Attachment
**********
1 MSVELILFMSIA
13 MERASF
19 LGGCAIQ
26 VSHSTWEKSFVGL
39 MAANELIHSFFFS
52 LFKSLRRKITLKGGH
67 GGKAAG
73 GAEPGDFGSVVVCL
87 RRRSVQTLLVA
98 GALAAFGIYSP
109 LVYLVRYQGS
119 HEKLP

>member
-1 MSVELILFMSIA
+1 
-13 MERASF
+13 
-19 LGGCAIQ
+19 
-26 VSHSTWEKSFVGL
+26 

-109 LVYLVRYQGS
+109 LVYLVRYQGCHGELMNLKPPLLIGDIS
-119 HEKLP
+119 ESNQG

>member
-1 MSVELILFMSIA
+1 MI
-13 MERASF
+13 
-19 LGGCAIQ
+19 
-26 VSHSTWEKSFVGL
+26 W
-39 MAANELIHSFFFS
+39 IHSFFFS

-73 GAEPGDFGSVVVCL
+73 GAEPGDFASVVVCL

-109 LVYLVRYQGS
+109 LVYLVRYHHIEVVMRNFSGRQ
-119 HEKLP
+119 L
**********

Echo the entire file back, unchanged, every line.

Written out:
1 MSVELILFMSIA
13 MERASF
19 LGGCAIQ
26 VSHSTWEKSFVGL
39 MAANELIHSFFFS
52 LFKSLRRKITLKGGH
67 GGKAAG
73 GAEPGDFGSVVVCL
87 RRRSVQTLLVA
98 GALAAFGIYSP
109 LVYLVRYQGS
119 HEKLP

>member
-1 MSVELILFMSIA
+1 
-13 MERASF
+13 
-19 LGGCAIQ
+19 
-26 VSHSTWEKSFVGL
+26 

-109 LVYLVRYQGS
+109 LVYLVRYQGCHGELMNLKPPLLIGDIS
-119 HEKLP
+119 ESNQG

>member
-1 MSVELILFMSIA
+1 MI
-13 MERASF
+13 
-19 LGGCAIQ
+19 
-26 VSHSTWEKSFVGL
+26 W
-39 MAANELIHSFFFS
+39 IHSFFFS

-73 GAEPGDFGSVVVCL
+73 GAEPGDFASVVVCL

-109 LVYLVRYQGS
+109 LVYLVRYHHIEVVMRNFSGRQ
-119 HEKLP
+119 L